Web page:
Jewish citizen of the group: “Many Israelis still consider the Arab citizens of Israel who stayed in 1948 as a threat, an enemy. It has to change! We are in 2010 and the Arab citizens of Israel should be treated as full citizens of the state, not as a threat to be contained and controlled.”
Other Jewish citizen of the group: “It is not government policy to discriminate. The policy is equal, the law is equal.”
Hard to see how they will agree on a common strategy if they can’t agree on the causes of the tensions…
Bought a postcard stating “FALAFEL: ISRAEL’S NATIONAL SNACK”. Falafel is of course an Arab dish. Confronted Palestinian customers in a falafel restaurant in Acre with this postcard. An old man: “They need to show their belonging to this lan…d, because their history as a country here is only 60 years, so they need to steal our history, culture and traditions to build historical legitimacy.” An employee in the restaurant (a bit insulted): “I don’t see the problem. What can we do?” The old man: “He does not want to see the problem. He does not know the situation from before 1948.”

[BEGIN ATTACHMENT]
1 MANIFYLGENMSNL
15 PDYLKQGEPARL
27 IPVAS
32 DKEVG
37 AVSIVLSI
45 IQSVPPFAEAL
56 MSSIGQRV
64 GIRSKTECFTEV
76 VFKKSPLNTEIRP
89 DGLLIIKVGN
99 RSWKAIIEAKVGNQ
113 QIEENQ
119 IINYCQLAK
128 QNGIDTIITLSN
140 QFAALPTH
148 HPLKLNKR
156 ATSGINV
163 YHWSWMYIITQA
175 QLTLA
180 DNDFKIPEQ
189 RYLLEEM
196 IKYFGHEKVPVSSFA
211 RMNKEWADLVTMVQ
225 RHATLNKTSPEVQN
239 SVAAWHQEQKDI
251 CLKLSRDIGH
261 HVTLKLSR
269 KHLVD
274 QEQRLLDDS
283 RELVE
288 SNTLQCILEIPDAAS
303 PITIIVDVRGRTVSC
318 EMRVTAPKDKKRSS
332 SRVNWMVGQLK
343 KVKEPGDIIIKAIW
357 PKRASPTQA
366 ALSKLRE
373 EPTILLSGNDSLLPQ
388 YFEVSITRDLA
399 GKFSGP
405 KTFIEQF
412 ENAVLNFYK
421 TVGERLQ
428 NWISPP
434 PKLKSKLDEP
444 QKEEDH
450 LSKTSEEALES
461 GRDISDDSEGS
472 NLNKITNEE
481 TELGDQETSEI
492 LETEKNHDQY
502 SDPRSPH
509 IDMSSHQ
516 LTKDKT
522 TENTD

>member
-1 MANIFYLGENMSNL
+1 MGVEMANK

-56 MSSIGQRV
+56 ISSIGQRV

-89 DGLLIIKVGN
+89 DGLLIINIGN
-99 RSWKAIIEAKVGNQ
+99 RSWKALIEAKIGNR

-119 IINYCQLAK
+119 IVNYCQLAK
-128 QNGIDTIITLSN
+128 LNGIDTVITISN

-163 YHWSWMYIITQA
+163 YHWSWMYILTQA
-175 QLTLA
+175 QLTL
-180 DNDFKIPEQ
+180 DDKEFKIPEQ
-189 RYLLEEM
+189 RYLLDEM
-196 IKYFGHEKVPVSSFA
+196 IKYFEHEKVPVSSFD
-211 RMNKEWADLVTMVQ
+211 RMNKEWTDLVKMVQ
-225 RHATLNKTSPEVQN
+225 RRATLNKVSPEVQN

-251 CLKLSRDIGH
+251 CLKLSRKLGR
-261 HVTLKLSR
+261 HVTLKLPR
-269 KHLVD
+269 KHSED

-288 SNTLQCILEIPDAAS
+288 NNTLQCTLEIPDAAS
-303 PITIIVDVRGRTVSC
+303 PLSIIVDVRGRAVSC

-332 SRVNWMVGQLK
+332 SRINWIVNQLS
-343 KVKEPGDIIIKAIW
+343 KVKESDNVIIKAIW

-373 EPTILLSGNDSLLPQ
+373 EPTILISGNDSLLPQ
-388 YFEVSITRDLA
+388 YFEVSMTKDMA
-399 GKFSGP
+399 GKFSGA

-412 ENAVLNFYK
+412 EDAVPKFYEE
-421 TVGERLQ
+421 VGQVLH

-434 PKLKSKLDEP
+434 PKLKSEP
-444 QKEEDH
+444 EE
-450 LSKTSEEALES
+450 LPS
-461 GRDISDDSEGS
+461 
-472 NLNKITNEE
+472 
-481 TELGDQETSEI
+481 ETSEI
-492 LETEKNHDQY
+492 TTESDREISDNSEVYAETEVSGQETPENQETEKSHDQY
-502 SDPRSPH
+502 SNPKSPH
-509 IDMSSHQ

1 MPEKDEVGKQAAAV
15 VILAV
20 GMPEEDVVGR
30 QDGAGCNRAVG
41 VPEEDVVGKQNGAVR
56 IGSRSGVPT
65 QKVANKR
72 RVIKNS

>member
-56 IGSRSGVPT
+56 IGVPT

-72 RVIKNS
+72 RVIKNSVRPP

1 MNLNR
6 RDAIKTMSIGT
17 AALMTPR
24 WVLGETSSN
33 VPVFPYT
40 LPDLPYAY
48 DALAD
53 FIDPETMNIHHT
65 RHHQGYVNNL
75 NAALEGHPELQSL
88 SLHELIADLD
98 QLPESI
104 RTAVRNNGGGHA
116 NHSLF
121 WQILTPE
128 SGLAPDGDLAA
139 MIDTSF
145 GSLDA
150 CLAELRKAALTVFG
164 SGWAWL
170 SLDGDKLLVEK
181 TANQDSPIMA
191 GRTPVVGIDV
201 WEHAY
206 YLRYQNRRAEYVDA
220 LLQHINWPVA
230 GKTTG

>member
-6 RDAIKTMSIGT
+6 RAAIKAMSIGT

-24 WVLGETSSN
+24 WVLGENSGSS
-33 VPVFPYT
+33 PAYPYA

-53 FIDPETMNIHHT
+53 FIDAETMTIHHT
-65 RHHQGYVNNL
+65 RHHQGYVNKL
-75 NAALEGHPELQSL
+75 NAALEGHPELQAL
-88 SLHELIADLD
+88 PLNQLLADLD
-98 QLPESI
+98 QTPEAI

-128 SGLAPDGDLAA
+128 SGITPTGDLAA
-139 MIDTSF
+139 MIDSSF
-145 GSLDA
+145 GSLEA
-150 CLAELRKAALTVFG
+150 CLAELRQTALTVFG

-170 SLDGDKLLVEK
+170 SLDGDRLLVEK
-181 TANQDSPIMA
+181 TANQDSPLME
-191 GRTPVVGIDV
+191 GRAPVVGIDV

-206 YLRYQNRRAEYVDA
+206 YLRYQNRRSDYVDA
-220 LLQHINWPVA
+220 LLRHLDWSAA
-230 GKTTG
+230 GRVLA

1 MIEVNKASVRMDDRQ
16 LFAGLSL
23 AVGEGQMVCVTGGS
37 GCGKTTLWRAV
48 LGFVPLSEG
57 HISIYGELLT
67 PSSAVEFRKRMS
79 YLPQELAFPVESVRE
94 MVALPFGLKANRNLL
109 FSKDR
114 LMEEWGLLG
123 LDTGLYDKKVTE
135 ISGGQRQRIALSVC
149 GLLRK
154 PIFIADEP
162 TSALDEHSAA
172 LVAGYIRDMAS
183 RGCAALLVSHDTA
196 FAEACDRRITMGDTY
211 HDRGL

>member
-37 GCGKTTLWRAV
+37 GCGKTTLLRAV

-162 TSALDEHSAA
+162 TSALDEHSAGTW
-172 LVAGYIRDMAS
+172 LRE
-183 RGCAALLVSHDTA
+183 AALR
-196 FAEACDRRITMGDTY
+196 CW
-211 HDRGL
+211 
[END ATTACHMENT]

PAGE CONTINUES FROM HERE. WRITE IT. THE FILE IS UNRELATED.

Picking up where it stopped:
Wednesday 6 October
Was in Haifa and learned more about past and present there. Haifa was always a “mixed city” from before 1948. Up to 1948, there were 75.000 Jews and 75.000 Arabs. During 1947-1948, the process of the creation of the state of Israel, 70.000 Arabs left and were subsequently barred from returning to their homes. The Old City of Haifa was completely demolished by Jewish militia, to make sure the refugees had nothing to return to. Today a few mosques and churches remain standing in-between office buildings, skyscrapers and apartment blocks. Now only 10% of the registered population in Haifa is Arab, but still the mayor exploits the image of Haifa as city of coexistence for over a hundred years, as if the Nakba (ethnic cleansing of Haifa in 1948) never happened.
Learned from an Israeli expert (of Shatil, an Israeli organisation promoting democracy and equality in Israel) why tensions between Jews and Arabs are less outspoken in Haifa. Recently a Palestinian urbanised middle class developed, who “conform easier to the system”, making them being perceived as less of a threat by the Jews. And the Arabs who are today in Haifa are not the original inhabitants, because they almost all left in 1948. This makes it easier to “manage coexistence”.